“Livery stable report that business was never so dull as at present, and sigh constantly for plenty of snow and good sleighing. They state that the Commercial travellers are not doing half the business as formerly, and that not half the rigs have been hired for excursions into the country as in years gone by.”
While the temperature had dropped considerably, the weather of the first two weeks of 1876 had a negative impact on livery stable owners who rented out sleighs for city residents wanting to get out in the rural areas for a change of pace. The cold had not been accompanied with snow, so the horses and sleighs were not being rented.
On the other hand, the freezing temperatures, with no snow, made for a great combination for those wanting to skate on the bay
As noted in the Spectator :
“The skating on the bay was never better, the ice being perfectly smooth, and glassy, and quite clear of snow. Large numbers of people skate on it everyday with perfect safety.”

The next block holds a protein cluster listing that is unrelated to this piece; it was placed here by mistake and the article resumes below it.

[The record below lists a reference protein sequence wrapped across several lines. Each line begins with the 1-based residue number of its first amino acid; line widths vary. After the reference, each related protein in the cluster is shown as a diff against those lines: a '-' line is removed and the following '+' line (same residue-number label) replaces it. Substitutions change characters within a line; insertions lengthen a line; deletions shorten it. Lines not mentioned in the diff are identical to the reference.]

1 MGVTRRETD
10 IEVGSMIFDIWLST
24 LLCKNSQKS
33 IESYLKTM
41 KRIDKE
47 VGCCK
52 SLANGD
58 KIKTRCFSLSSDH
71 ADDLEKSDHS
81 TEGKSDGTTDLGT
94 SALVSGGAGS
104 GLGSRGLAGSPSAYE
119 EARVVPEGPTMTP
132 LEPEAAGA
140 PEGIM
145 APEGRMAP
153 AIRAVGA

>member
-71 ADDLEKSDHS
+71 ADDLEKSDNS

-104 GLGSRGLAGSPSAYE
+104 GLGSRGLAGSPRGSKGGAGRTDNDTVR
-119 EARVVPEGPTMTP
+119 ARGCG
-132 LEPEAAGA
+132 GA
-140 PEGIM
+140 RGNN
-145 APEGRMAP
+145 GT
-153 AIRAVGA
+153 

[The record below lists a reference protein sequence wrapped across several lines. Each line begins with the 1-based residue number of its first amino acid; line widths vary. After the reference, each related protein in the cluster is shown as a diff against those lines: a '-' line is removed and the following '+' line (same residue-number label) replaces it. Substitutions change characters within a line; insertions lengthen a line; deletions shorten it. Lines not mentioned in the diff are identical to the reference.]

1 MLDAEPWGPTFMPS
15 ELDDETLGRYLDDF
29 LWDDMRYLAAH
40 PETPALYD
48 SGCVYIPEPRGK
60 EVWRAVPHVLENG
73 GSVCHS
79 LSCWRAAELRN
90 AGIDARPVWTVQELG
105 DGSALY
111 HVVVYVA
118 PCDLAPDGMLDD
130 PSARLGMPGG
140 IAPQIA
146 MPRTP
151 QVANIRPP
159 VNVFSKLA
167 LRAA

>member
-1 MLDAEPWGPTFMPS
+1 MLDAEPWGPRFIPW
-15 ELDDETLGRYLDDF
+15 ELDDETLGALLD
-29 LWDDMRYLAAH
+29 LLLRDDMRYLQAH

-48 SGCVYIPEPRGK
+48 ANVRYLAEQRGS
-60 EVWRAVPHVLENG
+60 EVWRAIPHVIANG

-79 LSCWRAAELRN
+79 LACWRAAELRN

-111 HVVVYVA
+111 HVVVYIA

Michael McConnell was back in the news and the Spectator carried a description of his situation for its curious readers :
“Within the last few days, the Rev. J.C. Smith, pastor of St. Paul’s church has visited the prisoner McConnell in his cell regularly, and prayed with the wretched man. These visits have had a humanising effect on the man, and he has begun to talk rationally about his terrible crime. He, as well as people interested in him, have been anxious that competent counsel be engaged to defend him. Mr. Crerar has as much as declined the case, and now McConnell’s friends have turned to Mr. Thos. Robertson, Q.C., to see if that talented counsel will undertake the defence. Should Mr. Robertson accept, the prisoner will be most ably defended. McConnell’s animosity towards Taafe has not subsided. Taafe and he appear to have been on very bad terms, and nothing appeared to affect McConnell so much as Taafe’s evidence against him at the inquest. McConnell sent for counsel, on several occasions, to have Taafe arrested on the charge of perjury, but all declined.
The prisoner wears spectacles and reads constantly, but very seldom speaks to anyone but the jailor.”